Thursday, April 26, 2012


First Things First

We have a grant-funded program designed to get students with severe educational deficits into basic skills programs, and then into “contextualized” remediation that leads into short-term employable certificates.  The idea is to help folks who would normally be consigned to the economic margins to become employable at higher, if still fairly modest, levels.  

The concept is good, broadly speaking.  And it’s easy enough to measure success: did students wind up with better-paying jobs, or not?  If students get jobs, the theory goes, then we’re doing something right; if they don’t, we aren’t.  

But we’ve hit a snag.  And it’s not just the economy and the general lack of hiring, as relevant as those are.

How do you measure the success of a job training program when many of the students aren’t legally eligible to work in America?

Until recently, this wasn’t much of a problem for us; those students couldn’t get financial aid, so most of them didn’t enroll.  But with the idea of “bridging” from community-based programs to the college, we’re suddenly confronted with large numbers of students in those programs who don’t have citizenship or documentation.

If they move through unencumbered, they’ll hit an employment wall upon graduation, and count as program failure.  If they don’t make it through, they count as attrition and count as program failure.


Heads we lose, and tails we lose.  And so do the students.

Heartbreakingly, this is not a small number of people we’re talking about.  The community-based programs have long waiting lists of people who want to learn English and work.  You know that bumper sticker that says “Welcome to America, now learn English?”  That’s exactly what they’re trying to do.  And it’s exactly the kind of service that community colleges should be doing.

In a rational world, this would be the kind of program to expand.  Instead, we’re wringing our hands about the economy while preventing people who are here from becoming economically productive.

One could argue, of course, that illegal immigrants are not the proper targets of education.  But that seems like arguing that teenagers shouldn’t be impulsive or rich people shouldn’t be selfish; it may make sense in the abstract, but the facts on the ground simply are what they are.  And I’d much, much, much rather see people move into the aboveground economy and provide for their kids than languish on the margins, on the waitlists of programs that would be blackballed for serving them.

At base, this shouldn’t be a college problem.  But since our politics seem to insist on reducing community colleges to job placement centers, this is the direction of things.  

Can you imagine how much economic activity -- tax revenue, if you prefer -- would be unleashed if we passed the DREAM act, and allowed illegal immigrants to become legal by getting college degrees or serving honorably in the military?  People could come in from the cold.  They could move into the aboveground economy, thereby reducing the spoils for the bottom-feeding predators out there.  They’d learn English, get jobs, pay taxes, and raise their kids in more stable environments.  The payoff would play out over generations.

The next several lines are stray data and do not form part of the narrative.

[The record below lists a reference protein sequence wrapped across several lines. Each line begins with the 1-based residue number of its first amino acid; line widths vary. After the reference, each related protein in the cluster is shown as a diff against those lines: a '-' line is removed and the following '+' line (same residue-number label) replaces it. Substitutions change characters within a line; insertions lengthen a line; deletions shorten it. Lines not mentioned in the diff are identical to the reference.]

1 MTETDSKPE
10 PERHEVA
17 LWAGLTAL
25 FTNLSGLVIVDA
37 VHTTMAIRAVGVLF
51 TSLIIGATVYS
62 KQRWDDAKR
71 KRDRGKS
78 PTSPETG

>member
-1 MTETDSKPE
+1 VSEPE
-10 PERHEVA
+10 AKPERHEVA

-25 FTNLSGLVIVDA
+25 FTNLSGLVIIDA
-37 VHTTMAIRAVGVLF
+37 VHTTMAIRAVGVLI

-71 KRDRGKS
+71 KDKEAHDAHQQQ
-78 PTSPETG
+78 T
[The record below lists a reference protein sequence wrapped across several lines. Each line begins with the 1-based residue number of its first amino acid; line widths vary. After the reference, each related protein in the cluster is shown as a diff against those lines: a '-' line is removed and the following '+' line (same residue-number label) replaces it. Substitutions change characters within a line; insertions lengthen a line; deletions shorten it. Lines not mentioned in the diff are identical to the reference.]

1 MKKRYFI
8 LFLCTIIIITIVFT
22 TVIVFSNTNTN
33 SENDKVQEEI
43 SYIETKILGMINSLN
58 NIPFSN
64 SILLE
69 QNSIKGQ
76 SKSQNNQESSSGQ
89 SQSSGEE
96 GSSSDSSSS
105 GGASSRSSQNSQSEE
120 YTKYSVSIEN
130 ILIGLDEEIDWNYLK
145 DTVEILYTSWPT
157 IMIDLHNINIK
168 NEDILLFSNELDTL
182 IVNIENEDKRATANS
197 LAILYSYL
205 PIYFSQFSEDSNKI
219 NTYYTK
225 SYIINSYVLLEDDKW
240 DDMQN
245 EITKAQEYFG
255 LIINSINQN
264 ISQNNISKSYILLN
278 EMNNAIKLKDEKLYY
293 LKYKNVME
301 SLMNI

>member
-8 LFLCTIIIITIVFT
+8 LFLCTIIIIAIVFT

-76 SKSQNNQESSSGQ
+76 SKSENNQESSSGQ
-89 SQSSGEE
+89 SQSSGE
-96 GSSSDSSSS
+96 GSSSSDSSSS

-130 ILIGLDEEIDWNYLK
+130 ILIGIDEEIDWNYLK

Instead, we worry about a lack of economic growth, the things that desperate people do when they’re desperate, and whether the local community college’s job placement statistics are good.

They won’t be as good as they should be, no matter how brilliantly we teach, if nobody can hire the students.  First things first.

Rock, meet hard place.

Thanks for the reminder of one more reason your job isn't entirely about herding cats.
"One could argue, of course, that illegal immigrants are not the proper targets of education."

Indeed. One could argue that free college education is part of what draws illegals to this country, creating this problem.

USA Today reports that half of our citizens with college degrees who are under age 25 are unemployed or underemployed in jobs that don't require college degrees.

You would like to use scarce tax dollars to add still more people to this oversaturated labor pool? How about if we take care of our own citizens first?

We're not in the 20th century any more. Let's face some realities, notably the evaporation of jobs for our young citizens.

Instead of using precious tax dollars for educating illegals, let's focus on bringing up the skill levels of lower income Americans, especially African Americans, who are suffering horrendous unemployment rates.
Good God I love you Dean Dad... preach brother.. preach.
"Rich people shouldn’t be selfish".
Really? Why is this statement OK to make, but saying anything negative about various other groups is unacceptable hate speech.

While I cannot recall the source, I am fairly certain OI have seen statistics that the many of the "rich", are very generous with the time and money when supporting a wide variety of charities.
First Things First principle which represents the definitive approach to the subject of Time Management.
@Anonymous 8:20 PM - How about rephrasing it to, "People shouldn't be selfish"?
The first law of economics is that people are selfish. There is a reason that covetous (greedy) behavior is addressed many different ways in the Bible and most other religions I know of. That is why I don't understand religious leaders who endorse candidates who reject the Shared part of shared sacrifice.

I admit to not understanding the implication that children who grew up here after being brought here illegally are somehow parasites. Their parents rented from someone who paid property and income taxes, just like any other poor person and their labor contributed to other wealth that was taxed to pay for schools. Some could very well have contributed more than regular citizens, and you don't have to teach college very long to appreciate how hard immigrants work in school.
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